Because of its emphasis on the individual reading of the Qur'an in the original Arabic alphabet many Islamic countries have known a comparatively high level of literacy during most of the past twelve centuries. In Islamic edict (or Fatwa), to be literate is an individual religious obligation.

In the Middle Ages, literacy rates among Jews in Europe were much higher than in the surrounding Christian populations. Most Jewish males at least learned to read and write Hebrew. Judaism places great importance on the study of holy texts, the Tanakh and the Talmud.

In New England, the literacy rate was over 50 percent during the first half of the seventeenth century, and it rose to 70 percent by 1710. By the time of the American Revolution, it was around 90 percent. This is seen by some as a side effect of the Puritan belief in the importance of Bible reading.

In Wales, the literacy rate rocketed during the eighteenth century, when Griffith Jones ran a system of circulating schools, with the aim of enabling everyone to read the Bible (in Welsh). It is claimed that in 1750, Wales had the highest literacy rate of any country in the world.

Historically, the literacy rate has also been high in the Lutheran countries of Northern Europe. The 1686 church law (kyrkolagen) of the Kingdom of Sweden (which at the time included all of modern Sweden, Finland, and Estonia) enforced literacy on the people and a hundred years later, by the end of the eighteenth century, the literacy rate was close to 100 percent. Even before the 1686 law, literacy was widespread in Sweden. However, the ability to read did not automatically imply ability to write, and as late as the nineteenth century many Swedes, especially women, could not write. This proves even more difficult, because many literary historians measure literacy rates based on the ability that people had to sign their own names.[9]

Teaching literacy

Literacy comprises a number of sub-skills, including phonological awareness, decoding, fluency, comprehension, and vocabulary. Mastering each of these sub-skills is necessary for students to become proficient readers.

Alphabetic principle and English orthography

Beginning readers must understand the concept of the alphabetic principle in order to master basic reading skills. A writing system is said to be alphabetic if it uses symbols to represent individual language sounds.[10] In contrast, logographic writing systems such as Chinese) use a symbol to represent an entire word, and syllabic writing systems (such as Japanese kana) use a symbol to represent a single syllable.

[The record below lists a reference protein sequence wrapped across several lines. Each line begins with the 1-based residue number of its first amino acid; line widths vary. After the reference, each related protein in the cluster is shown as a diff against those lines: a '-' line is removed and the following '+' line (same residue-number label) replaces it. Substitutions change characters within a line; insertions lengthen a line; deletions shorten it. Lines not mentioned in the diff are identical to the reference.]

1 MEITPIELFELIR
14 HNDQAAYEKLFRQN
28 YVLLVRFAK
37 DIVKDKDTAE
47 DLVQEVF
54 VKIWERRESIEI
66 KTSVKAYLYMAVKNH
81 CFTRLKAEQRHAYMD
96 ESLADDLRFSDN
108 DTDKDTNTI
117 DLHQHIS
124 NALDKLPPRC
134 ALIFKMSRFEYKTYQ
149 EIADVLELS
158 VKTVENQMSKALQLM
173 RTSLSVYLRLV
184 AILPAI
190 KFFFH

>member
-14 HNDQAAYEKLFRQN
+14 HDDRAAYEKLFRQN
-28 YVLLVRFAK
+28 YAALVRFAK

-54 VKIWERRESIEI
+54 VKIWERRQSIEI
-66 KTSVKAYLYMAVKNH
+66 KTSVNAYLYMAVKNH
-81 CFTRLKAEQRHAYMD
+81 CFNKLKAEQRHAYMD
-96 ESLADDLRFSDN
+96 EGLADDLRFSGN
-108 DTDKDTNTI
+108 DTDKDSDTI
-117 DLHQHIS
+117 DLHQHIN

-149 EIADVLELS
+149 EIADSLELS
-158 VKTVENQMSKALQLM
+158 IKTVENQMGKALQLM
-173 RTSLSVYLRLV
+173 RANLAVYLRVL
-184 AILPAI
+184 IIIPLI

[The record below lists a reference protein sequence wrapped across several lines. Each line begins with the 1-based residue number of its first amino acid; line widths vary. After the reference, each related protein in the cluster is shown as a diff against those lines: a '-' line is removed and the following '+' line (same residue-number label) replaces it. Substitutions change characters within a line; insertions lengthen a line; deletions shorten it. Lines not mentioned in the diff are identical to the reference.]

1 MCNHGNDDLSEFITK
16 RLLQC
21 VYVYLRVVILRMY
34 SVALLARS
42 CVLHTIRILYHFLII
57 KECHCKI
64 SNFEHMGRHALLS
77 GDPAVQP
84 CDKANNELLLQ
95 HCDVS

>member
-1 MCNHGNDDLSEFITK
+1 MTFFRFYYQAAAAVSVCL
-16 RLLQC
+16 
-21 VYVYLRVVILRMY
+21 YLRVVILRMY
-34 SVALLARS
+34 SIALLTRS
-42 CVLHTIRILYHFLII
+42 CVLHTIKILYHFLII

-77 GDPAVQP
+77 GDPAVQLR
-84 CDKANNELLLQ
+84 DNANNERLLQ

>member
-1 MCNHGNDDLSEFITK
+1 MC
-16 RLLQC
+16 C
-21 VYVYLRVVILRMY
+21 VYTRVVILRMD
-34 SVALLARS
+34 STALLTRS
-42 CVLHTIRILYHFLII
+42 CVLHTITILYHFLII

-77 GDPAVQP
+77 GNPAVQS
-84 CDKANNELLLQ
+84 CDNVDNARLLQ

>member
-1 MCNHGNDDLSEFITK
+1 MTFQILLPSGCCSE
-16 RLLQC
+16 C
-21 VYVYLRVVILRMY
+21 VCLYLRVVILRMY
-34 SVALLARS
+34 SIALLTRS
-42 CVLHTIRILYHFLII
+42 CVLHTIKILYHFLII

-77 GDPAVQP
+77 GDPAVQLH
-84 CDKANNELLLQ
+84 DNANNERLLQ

Alphabetic writing systems vary in complexity. For example, Spanish is an alphabetic writing system that has a nearly perfect one-to-one correspondence of symbols to individual sounds. In Spanish, most of the time, words are spelled the way they sound, that is, word spellings are almost always regular. English, on the other hand, is far more complex in that it does not have a one-to-one correspondence between symbols and sounds. English has individual sounds that can be represented by more than one symbol or symbol combination. For example, the long |a| sound can be represented by a-consonant-e as in ate, -ay as in hay, -ea as in steak, -ey as in they, -ai as in pain, and -ei as in vein. In addition, there are many words with irregular spelling and many homophones (words that sound the same but have different meanings and often different spellings as well). Pollack Pickeraz asserted that there are 45 phonemes in the English language, and that the 26 letters of the English alphabet can represent the 45 phonemes in about 350 ways.

Clearly, the complexity of English orthography makes it more difficult for children to learn decoding and encoding rules, and more difficult for teachers to teach them. However, effective word recognition relies on the basic understanding that letters represent the sounds of spoken language, that is, word recognition relies on the reader's understanding of the alphabetic principle.

Phonics

Phonics is an instructional technique that teaches readers to attend to the letters or groups of letters that make up words. So, to read the word throat using phonics, each grapheme (a letter or letters that represent one sound) is examined separately: Th says /θ/, r says /ɹ/, oa says /oʊ/, and t says /t/. There are various methods for teaching phonics. A common way to teach this is to have the novice reader pronounce each individual sound and "blend" them to pronounce the whole word. This is called synthetic phonics.